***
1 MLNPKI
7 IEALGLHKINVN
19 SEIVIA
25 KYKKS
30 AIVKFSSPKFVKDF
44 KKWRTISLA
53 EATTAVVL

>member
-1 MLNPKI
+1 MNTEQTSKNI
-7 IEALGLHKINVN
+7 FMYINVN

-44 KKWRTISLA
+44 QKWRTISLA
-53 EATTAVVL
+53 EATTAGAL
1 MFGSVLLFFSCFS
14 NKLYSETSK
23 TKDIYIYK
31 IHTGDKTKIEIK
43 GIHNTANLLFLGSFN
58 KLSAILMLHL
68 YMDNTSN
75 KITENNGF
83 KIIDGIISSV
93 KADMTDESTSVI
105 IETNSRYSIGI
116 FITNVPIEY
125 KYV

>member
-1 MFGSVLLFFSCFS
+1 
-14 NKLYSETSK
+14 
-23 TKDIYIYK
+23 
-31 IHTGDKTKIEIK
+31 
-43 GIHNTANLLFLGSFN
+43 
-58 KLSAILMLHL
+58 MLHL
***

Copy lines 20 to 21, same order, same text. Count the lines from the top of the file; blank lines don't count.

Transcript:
31 IHTGDKTKIEIK
43 GIHNTANLLFLGSFN